The Derisive Moment :: My overly complicated journey to simplicity.

The Derisive Moment

The Best Decision Is One That Can Be Changed Easily

October 20th, 2007

The other day, my wife and I were talking about personality types. She confessed that she had never taken a Myers Briggs test. Back when I worked at GE, these tests were all the rage, and my own type flip flopped back and forth between the two INT? categories, so I was curious not only where my wife fell, but where I did as well. The Google’s first result looked like a good place to start.

Most of these questions hardly require any thought to answer. There’s not supposed to be a right or wrong answer, but based on your personality, your answers pin you into a type. I blazed along with my yeses and noes until I hit #12:

“You believe the best decision is one that can be easily changed.”

What a question. No “maybe”, no “it depends…”. Just Yes, or No.

My gut instinct immediately leaned toward “yes”, but I didn’t feel sure. There wasn’t the feeling of absolute certainty I had when answering, say, #4: “You feel involved when watching TV soaps”. This question was deeper than that.

Better is the enemy of good

So what caused the uneasiness with my choice? It plagued me for days. I struggled to come up with a devil’s advocate position for why “no” might be the proper choice. “Indecision is frowned upon by society.” “We put an intrinsic value on making decisions.” They seemed so subjective, and they all paled in comparison to the logic behind my “yes”–An easily changeable decision is flexible. Plus, an easily changeable decision doesn’t have to be changed. It’s the best of both worlds!

I asked Tanya what her answer was: it was “No”. I couldn’t wait to hear the logic behind this. It turns out she interpreted the question completely differently than I had–in fact, 80% of the other people I ended up asking saw it this alternate way.

She interprets an “easily changeable decision” as suggesting the decision has a temporary nature, and therefore implies some level of slipshoddery or jury rigging. A more permanent solution is, therefore, a better solution. “Easily changed” is a negative attribute, not something to aspire toward.

I, on the other hand, see “easily changeable” as implying flexibility and strategy. Maybe it’s the engineer in me finding the value in easily-changed decisions, but my mind immediately lunged down the techy path: In software architecture, there is great value in designing a system in a modular way so components can be completely redesigned later without affecting the overall system. Why lock yourself into a decision (or solution, or design) when there is the option to keep it flexible?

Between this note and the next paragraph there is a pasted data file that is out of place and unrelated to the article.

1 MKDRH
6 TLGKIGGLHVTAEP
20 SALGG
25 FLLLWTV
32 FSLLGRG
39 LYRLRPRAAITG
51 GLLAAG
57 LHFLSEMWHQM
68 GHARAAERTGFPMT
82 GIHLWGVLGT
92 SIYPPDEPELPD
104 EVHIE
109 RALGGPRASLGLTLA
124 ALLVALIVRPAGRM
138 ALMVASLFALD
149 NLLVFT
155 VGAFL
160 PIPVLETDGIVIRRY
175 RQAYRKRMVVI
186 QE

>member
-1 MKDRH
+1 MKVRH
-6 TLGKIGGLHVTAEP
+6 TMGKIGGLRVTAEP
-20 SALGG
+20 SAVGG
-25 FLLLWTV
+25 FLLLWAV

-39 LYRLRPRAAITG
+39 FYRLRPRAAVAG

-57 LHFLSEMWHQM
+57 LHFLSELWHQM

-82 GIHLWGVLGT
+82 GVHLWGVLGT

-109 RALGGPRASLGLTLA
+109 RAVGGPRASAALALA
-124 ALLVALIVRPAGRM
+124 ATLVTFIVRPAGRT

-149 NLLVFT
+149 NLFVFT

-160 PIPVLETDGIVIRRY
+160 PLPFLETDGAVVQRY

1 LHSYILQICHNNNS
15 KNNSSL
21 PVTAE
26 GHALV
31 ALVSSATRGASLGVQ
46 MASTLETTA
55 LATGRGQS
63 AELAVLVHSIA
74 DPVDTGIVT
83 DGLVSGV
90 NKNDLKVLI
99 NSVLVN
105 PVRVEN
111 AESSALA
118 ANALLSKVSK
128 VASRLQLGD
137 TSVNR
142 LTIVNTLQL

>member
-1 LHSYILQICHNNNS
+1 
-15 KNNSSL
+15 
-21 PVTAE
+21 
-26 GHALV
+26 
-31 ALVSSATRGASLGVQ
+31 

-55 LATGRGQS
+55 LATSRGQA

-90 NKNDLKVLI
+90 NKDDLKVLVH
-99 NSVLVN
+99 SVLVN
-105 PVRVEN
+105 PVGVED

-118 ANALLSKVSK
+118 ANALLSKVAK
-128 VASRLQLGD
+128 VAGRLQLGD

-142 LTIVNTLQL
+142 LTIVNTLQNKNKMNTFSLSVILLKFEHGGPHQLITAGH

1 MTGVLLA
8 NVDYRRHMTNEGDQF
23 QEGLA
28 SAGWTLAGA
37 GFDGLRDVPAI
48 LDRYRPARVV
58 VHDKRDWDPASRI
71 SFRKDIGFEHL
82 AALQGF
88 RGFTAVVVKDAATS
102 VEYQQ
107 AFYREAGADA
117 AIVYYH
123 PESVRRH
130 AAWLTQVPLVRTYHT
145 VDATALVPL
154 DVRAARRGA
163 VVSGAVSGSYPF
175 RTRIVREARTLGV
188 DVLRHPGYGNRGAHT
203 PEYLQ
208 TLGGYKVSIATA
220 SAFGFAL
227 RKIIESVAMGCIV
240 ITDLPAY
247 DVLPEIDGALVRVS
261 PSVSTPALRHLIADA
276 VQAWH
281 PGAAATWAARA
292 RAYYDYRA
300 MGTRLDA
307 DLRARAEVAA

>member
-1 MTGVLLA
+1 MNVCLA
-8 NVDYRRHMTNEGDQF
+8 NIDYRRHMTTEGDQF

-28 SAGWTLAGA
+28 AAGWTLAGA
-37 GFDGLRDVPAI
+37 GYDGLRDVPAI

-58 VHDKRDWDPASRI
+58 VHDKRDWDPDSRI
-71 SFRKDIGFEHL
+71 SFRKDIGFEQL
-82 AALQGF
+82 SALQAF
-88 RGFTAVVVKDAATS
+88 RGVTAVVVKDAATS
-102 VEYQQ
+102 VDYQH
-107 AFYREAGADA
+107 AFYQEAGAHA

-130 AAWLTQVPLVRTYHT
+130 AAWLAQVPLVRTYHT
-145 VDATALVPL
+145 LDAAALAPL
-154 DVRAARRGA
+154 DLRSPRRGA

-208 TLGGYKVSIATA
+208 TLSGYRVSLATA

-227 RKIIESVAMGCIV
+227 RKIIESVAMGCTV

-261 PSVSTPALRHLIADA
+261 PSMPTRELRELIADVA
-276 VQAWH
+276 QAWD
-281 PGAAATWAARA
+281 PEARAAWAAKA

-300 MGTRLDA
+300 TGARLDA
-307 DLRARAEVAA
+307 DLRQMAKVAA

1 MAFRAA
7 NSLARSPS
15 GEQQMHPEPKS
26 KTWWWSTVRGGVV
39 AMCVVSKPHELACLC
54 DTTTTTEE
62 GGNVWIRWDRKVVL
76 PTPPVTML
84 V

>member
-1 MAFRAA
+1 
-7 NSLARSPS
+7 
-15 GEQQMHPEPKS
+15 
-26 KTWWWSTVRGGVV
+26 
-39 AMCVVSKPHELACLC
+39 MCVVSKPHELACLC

Types of questions

Perhaps my initial discomfort with “yes” is due to decisions of a completely different nature. All of the truly big decisions in my life just wouldn’t be the same if they were easily changeable. Marrying my wife, having a child–all things that lose something if there is an “easy way out”. In a way, the enduring nature of these decisions adds quality and value to them. It’s the reason people get married (permanent) instead of dating forever (temporary/easily changed). That isn’t to say that a person actually thinks this way when making decisions, but that viewed retroactively through easily-changeable-decision tinted glasses, one could interpret it that way.

Still, I’d argue that this is different from Tanya’s interpretation (and that of the majority, at least from my impromptu study). I’m only applying it to big “life” decisions, and the permanentness forms a sort of meta-synergy with these decisions. It adds to the permanent decision, as opposed to taking away from the temporary one.

A matter of interpretation

Perhaps the question is not so much designed to collect your answer, but to discover your interpretation of the question. Interpreted as I do, the answer is obviously “yes”. Interpreted the other way, I could understand a “no”. Or, maybe to determine your off-the-cuff scope for the word “decision”: Large, life changing choices vs engineering options vs tonight’s dinner.

I decided to leave my answer as “yes” and move on down the list of questions. After all, I could easily change it later.